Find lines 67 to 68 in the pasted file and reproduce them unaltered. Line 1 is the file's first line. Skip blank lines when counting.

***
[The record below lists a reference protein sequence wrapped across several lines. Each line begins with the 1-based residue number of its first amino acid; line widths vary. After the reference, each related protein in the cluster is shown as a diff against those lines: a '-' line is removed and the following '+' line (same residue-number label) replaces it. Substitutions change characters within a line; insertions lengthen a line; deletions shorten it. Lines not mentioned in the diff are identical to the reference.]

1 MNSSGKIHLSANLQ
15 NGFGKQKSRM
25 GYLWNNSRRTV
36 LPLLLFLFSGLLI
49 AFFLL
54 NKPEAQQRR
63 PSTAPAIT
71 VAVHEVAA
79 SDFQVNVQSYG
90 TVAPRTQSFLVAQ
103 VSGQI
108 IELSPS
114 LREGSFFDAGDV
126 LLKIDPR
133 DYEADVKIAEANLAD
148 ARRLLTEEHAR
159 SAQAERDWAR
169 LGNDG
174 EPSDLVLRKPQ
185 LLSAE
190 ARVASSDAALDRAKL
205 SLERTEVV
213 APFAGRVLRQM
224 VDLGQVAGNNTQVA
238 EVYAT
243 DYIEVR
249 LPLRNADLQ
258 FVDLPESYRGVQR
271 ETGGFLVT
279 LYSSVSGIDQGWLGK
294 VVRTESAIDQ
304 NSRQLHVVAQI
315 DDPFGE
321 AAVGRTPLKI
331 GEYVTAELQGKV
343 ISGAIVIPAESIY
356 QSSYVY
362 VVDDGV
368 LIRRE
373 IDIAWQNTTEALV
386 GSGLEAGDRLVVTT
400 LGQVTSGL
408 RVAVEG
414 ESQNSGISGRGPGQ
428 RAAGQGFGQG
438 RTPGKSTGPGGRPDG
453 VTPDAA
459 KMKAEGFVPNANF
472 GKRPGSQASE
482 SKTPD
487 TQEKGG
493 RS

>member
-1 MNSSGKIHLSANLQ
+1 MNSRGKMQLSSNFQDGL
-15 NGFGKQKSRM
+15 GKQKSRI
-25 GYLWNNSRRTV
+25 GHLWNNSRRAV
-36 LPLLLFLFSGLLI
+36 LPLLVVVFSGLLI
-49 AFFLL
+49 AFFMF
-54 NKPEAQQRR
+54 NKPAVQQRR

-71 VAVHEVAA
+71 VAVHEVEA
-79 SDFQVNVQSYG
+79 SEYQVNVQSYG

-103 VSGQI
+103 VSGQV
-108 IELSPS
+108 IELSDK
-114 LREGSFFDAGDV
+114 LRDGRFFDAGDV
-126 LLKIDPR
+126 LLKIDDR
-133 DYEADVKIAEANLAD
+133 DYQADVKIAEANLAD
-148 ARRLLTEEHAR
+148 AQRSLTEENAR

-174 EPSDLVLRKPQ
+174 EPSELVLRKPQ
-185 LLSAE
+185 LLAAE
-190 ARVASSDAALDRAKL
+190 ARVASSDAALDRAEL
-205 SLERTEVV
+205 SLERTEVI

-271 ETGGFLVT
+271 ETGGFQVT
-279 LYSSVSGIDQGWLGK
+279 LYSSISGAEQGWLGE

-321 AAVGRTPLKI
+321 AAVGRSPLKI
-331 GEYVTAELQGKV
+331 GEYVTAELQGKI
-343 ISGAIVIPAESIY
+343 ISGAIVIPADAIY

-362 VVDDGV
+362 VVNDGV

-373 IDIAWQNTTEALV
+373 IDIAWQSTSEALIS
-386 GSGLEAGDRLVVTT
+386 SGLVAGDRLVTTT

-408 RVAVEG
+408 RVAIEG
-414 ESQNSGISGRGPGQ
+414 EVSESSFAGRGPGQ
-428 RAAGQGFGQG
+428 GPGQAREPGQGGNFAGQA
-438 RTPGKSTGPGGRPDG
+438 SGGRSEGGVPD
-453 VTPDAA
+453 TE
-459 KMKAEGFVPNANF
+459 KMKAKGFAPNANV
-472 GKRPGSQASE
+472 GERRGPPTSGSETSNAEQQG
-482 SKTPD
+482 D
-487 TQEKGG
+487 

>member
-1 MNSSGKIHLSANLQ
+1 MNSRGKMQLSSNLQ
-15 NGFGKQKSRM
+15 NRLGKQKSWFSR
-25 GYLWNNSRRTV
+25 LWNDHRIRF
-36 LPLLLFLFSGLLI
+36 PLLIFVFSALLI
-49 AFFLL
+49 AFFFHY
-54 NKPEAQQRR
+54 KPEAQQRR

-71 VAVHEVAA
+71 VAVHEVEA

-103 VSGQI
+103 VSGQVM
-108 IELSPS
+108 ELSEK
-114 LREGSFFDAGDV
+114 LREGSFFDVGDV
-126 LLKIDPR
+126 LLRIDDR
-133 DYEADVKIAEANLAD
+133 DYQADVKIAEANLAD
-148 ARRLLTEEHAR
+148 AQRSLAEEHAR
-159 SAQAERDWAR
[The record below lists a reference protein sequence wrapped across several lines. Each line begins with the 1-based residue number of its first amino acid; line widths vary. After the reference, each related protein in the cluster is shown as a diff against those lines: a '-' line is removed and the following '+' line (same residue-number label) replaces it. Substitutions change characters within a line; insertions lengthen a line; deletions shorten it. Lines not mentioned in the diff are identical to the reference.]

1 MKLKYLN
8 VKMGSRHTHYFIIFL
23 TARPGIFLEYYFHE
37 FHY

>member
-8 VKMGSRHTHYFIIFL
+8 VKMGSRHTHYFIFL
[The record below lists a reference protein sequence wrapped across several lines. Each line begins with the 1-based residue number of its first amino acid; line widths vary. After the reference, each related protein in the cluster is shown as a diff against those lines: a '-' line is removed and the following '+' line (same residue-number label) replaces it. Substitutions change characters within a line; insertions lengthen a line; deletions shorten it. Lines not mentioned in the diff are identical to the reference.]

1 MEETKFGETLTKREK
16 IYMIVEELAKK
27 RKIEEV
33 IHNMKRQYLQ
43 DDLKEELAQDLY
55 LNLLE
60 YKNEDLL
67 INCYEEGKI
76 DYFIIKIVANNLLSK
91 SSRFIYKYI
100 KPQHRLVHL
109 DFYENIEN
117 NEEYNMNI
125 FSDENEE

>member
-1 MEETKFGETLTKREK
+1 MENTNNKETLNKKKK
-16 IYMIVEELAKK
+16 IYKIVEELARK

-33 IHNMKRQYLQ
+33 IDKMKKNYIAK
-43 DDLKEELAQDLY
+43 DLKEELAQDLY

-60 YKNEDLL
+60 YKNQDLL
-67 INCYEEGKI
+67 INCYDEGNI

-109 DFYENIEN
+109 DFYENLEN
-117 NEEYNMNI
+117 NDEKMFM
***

-71 VAVHEVAA
+71 VAVHEVEA